To expend (time, money, or other resources) with a view to obtaining some benefit of value in excess of that expended, or to achieve a useful pupose; as, to invest a lot of time in teaching one's children.
To engage in any activity in which money is put at risk for the purpose of making a profit, and which is characterized by some or most of the following (in approximately descending order of importance): sufficient research has been conducted; the odds are favorable; the behavior is risk-averse; a systematic approach is being taken; emotions such as greed and fear play no role; the activity is ongoing and done as part of a long-term plan; the activity is not motivated solely by entertainment or compulsion; ownership of something tangible is involved; a net positive economic effect results. see also gamble.
To invest essentially means to put the valuable things you own into a form in which they will earn more money or other benefit. Putting money in the bank is an investment because it earns interest in the form of money. Buying a house is also an investment because it gives you the use of the house and because houses generally increase in monetary value over the years. Bonds, GICs, and houses are fairly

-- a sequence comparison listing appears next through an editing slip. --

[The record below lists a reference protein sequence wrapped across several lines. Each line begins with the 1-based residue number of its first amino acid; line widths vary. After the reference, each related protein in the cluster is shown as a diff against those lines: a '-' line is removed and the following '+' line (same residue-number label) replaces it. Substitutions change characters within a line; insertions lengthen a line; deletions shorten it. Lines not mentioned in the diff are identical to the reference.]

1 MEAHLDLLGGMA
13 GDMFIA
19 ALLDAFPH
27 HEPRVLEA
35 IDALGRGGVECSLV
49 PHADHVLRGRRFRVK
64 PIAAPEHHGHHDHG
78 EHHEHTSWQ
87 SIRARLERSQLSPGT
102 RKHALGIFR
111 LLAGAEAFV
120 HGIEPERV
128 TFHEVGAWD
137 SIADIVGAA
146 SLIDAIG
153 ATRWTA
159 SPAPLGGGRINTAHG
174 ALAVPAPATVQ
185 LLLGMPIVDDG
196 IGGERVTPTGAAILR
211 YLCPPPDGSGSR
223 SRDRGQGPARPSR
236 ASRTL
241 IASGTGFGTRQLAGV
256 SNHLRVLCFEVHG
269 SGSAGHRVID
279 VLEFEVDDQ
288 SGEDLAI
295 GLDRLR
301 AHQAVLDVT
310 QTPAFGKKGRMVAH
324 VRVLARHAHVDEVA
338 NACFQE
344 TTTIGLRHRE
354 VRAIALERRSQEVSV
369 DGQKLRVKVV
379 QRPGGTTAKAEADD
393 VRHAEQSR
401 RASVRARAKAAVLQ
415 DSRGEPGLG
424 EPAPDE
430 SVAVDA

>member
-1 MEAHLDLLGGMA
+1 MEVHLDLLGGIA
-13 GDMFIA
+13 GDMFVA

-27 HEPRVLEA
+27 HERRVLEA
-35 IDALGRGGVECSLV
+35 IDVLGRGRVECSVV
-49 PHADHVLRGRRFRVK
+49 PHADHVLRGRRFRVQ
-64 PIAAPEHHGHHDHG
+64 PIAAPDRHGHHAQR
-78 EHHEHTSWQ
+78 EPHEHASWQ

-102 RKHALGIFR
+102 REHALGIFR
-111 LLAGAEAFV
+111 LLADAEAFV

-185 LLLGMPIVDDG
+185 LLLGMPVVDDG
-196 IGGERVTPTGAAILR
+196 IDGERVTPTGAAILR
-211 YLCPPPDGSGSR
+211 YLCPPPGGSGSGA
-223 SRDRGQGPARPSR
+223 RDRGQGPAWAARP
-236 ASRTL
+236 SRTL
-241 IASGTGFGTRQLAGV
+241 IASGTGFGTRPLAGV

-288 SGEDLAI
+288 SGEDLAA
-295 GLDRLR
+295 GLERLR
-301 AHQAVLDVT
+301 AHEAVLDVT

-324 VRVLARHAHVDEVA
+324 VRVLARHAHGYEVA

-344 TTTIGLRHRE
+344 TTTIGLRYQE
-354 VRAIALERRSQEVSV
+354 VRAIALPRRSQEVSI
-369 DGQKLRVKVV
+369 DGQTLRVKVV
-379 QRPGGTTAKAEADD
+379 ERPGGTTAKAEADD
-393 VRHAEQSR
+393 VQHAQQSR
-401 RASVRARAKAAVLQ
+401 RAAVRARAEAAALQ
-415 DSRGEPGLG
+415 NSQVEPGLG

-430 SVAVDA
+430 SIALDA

Investing money in any business with the purpose of getting a profit. To evaluate, whether it's worth investing money into a certain business, one should try to determine, what one gets in comparison with similar investments with a lower degree of risk.
Use money to make more money, usually with the understanding that risk is involved. Often done by purchasing items of value for income or capital appreciation, such as stocks, bonds, mutual funds, real estate, CDs, and collectibles.
(1) To formally grant power or authority to someone. For example, when the President of the United States is inaugurated, he is invested with all the powers of that office. (2) To contribute money to a business venture, or to buy property or securities, with the intention and expectation of making a profit.